NEW YORK (Dec. 19)
The Orthodox Jewish Archives, an institution founded by Agudath Israel of America, has recently added to its collections the personal papers of two Orthodox figures who played significant roles in the fortunes of European Jewry in the years leading up to, and including, World War II, it was announced here by Agudath Israel.
One set of the new materials includes written exchanges of Rabbi Azriel (Ezra) Munk of Berlin, associated with the Rabbinischer Landesrat, the supreme rabbinical council of the Agudath Israel in Germany.
The other consists of a part of the 1944 correspondence of Dr. Yaakov Griffel, an activist working in Turkey with Agudath Israel and other Orthodox agencies toward the rescue of Jews from the fires of the Holocaust. Both of these collections, containing original documents, are now available to scholars and researchers for the first time, Agudath Israel reported.
The archives has also obtained a microfilm copy of a substantial portion of the published editions of “Dos Vort,” a major Orthodox weekly issued in Vilna from 1925 to 1939, serving the community of the world-famous Torah leader and “posek,” Rabbi Chaim Ozer Grodzinski. The acquistion is part of an effort to gather all such records of pre-War religious life in a central Orthodox archival resource.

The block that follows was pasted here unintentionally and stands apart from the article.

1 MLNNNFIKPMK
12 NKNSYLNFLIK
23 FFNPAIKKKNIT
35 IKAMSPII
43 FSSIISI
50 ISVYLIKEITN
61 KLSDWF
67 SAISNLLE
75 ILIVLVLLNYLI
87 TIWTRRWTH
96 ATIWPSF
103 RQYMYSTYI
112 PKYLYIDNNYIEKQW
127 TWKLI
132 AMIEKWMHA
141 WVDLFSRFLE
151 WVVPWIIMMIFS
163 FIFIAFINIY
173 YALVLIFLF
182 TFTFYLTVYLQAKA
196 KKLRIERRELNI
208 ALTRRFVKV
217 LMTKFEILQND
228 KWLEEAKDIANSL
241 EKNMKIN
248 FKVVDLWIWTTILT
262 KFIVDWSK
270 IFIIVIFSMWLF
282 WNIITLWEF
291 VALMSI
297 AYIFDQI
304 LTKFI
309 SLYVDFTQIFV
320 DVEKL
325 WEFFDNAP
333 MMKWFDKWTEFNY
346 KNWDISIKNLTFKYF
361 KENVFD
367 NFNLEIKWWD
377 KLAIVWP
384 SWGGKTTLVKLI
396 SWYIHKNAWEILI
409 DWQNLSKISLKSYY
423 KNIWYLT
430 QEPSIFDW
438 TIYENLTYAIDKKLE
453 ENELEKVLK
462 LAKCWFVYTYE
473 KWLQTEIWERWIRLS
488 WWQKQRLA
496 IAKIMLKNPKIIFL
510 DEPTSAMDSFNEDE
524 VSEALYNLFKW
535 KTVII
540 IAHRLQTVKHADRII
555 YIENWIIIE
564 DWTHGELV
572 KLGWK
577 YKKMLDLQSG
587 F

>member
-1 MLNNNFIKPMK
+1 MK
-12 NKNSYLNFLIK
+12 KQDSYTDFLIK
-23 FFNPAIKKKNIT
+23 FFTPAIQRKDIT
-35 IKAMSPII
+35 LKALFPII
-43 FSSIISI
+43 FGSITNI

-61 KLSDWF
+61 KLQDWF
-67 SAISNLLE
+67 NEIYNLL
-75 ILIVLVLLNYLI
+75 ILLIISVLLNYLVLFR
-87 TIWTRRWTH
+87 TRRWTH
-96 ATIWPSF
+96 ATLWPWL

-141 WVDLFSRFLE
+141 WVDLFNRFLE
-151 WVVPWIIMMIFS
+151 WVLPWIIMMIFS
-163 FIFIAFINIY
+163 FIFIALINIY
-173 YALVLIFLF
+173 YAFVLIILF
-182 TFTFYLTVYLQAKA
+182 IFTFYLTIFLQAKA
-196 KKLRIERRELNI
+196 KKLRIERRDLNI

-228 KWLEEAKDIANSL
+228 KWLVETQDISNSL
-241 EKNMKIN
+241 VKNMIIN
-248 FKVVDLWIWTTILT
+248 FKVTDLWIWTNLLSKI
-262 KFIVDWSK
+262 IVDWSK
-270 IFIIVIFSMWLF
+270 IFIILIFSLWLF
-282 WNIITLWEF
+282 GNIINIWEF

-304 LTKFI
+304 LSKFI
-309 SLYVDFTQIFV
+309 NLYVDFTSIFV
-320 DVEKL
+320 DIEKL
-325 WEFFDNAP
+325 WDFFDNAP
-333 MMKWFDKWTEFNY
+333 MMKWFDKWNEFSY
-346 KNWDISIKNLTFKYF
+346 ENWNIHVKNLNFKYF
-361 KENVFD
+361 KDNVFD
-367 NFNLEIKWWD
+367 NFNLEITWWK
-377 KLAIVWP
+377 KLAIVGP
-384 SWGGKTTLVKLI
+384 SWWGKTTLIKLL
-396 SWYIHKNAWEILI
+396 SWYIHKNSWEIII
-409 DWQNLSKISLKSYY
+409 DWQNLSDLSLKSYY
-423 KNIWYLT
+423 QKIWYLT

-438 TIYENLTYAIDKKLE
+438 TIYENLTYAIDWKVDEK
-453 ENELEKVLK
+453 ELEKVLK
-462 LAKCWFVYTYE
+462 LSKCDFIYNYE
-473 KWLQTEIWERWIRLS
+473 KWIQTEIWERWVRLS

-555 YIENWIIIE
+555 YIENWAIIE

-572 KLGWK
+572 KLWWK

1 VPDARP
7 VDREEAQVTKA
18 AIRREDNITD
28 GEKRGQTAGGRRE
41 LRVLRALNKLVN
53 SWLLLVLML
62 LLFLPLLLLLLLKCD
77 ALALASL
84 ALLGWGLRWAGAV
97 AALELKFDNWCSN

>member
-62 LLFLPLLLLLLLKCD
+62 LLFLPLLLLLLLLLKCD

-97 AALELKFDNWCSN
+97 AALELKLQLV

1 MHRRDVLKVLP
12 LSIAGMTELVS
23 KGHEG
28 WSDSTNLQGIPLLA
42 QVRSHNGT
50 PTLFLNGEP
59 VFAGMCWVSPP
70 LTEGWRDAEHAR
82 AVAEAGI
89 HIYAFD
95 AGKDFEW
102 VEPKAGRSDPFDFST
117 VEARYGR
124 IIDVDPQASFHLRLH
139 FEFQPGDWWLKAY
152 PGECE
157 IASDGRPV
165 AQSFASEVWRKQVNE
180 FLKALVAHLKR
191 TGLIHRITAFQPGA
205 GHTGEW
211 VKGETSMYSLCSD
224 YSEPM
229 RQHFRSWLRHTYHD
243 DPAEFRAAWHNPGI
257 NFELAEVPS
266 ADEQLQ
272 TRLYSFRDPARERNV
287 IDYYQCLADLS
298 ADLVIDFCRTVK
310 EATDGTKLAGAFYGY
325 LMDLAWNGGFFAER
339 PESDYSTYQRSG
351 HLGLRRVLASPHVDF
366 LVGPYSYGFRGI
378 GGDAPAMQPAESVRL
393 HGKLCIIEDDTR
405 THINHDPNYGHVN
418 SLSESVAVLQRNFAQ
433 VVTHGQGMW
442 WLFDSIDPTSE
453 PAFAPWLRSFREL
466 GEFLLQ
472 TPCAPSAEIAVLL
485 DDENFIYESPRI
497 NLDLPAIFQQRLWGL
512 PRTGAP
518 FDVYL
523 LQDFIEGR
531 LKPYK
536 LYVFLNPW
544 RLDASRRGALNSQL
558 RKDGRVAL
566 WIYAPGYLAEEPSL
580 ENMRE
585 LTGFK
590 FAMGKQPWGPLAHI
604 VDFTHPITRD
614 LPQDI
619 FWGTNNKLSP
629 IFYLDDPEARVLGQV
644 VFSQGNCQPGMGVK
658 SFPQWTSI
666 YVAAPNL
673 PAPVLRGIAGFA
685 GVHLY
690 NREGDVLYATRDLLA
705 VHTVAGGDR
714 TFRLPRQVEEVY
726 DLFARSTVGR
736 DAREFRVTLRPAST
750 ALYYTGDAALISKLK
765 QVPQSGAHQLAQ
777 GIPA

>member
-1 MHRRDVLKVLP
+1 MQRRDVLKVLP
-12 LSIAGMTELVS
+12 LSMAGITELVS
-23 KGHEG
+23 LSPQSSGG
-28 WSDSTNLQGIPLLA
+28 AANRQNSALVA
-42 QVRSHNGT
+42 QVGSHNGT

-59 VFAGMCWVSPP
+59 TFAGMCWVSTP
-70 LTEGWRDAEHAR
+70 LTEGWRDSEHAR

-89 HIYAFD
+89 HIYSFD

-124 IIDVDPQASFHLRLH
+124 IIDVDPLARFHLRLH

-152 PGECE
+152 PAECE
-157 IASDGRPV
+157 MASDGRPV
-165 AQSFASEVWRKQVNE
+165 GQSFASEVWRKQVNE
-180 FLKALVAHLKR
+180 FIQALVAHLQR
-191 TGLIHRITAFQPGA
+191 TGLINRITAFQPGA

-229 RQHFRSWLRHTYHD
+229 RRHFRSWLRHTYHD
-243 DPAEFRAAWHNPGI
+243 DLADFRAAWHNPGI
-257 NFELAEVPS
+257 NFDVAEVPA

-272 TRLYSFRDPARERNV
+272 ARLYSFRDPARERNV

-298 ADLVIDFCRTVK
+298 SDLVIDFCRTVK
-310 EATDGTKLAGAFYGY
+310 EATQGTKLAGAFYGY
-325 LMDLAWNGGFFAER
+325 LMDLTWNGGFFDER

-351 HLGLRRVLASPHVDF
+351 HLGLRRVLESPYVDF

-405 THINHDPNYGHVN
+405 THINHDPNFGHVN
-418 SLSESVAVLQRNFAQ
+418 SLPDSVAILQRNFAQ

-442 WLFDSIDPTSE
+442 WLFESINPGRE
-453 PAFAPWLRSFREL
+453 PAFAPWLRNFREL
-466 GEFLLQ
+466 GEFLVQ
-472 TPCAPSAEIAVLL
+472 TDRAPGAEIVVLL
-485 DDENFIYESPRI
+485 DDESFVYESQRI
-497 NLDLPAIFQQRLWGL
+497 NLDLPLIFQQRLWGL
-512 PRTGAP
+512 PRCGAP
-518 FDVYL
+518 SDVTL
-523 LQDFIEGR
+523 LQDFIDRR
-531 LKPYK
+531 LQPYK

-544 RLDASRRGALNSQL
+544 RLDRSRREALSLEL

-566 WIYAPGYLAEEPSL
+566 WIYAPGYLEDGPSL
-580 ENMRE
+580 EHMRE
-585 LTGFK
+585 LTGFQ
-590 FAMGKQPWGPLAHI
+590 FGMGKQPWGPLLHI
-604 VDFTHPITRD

According to Agudath Israel director Rabbi Moshe Kolodny, researchers will find an abundance of material in the newly acquired records that will “shed light on the realities” of Orthodox Jewish life in Germany, Lithuania, and Poland before the war. The Rabbi Munk papers for instance, deal with problems in areas such as kashrus and shechita, Sabbos observance for public school students, women’s issues, “blue laws”, and yeshiva curricula.
CONCERNS AFFECTING ORTHODOX JEWS
Reflective of the concerns affecting Orthodox Jews in Germany of the time are rabbinic responsa in the documents, dealing with questions of nationality — Is the Jewish people a “folk” or a “nation”? — and cultural tensions — Can interest in opera be reconciled with the prohibition of “kol isha?”
The “Dos Vort” microfilm, which covers some 60 percent of the issues of the periodical, opens up new perspectives on the life of the Torah community in Lithuania and Poland. Included, for instance, is a piece on the dedication ceremonies of the building of the yeshiva of Kletzk, complete with a description of its young rosh yeshiva, Rav Aharon Kotler, who later was the foremost Torah leader in America.
An unusual angle on the infancy of Torah institutions in the United States, from the viewpoint of Eastern European writers, is projected in articles on the development of Mesivta Torah Vodaath and Yeshiva Rabbi Yitzchok Elchonon, and on the fortunes of the Maitzhiter Illui in America.
The Archives is headquartered at 5 Beekman Street in New York, and arranges photographic exhibitions periodically at other locations.